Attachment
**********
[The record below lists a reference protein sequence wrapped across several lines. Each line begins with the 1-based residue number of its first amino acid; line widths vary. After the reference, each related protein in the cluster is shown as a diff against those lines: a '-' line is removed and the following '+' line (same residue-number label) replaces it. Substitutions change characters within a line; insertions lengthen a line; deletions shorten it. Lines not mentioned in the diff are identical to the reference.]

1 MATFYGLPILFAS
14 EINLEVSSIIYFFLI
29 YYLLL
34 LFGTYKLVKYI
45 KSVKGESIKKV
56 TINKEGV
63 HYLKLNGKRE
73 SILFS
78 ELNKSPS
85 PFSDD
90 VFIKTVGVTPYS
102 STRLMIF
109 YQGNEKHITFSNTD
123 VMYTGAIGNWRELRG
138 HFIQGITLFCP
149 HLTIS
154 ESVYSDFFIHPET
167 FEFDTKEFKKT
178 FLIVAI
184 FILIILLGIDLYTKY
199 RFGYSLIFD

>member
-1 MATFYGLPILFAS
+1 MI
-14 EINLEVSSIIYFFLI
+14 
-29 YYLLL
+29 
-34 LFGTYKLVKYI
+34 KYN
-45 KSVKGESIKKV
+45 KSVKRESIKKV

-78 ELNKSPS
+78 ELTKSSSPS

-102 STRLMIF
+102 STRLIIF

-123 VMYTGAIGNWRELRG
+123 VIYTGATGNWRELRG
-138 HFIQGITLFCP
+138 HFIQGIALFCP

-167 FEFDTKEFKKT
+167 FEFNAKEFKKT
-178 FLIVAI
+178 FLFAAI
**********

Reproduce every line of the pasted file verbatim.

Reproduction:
[The record below lists a reference protein sequence wrapped across several lines. Each line begins with the 1-based residue number of its first amino acid; line widths vary. After the reference, each related protein in the cluster is shown as a diff against those lines: a '-' line is removed and the following '+' line (same residue-number label) replaces it. Substitutions change characters within a line; insertions lengthen a line; deletions shorten it. Lines not mentioned in the diff are identical to the reference.]

1 MATFYGLPILFAS
14 EINLEVSSIIYFFLI
29 YYLLL
34 LFGTYKLVKYI
45 KSVKGESIKKV
56 TINKEGV
63 HYLKLNGKRE
73 SILFS
78 ELNKSPS
85 PFSDD
90 VFIKTVGVTPYS
102 STRLMIF
109 YQGNEKHITFSNTD
123 VMYTGAIGNWRELRG
138 HFIQGITLFCP
149 HLTIS
154 ESVYSDFFIHPET
167 FEFDTKEFKKT
178 FLIVAI
184 FILIILLGIDLYTKY
199 RFGYSLIFD

>member
-1 MATFYGLPILFAS
+1 MI
-14 EINLEVSSIIYFFLI
+14 
-29 YYLLL
+29 
-34 LFGTYKLVKYI
+34 KYN
-45 KSVKGESIKKV
+45 KSVKRESIKKV

-78 ELNKSPS
+78 ELTKSSSPS

-102 STRLMIF
+102 STRLIIF

-123 VMYTGAIGNWRELRG
+123 VIYTGATGNWRELRG
-138 HFIQGITLFCP
+138 HFIQGIALFCP

-167 FEFDTKEFKKT
+167 FEFNAKEFKKT
-178 FLIVAI
+178 FLFAAI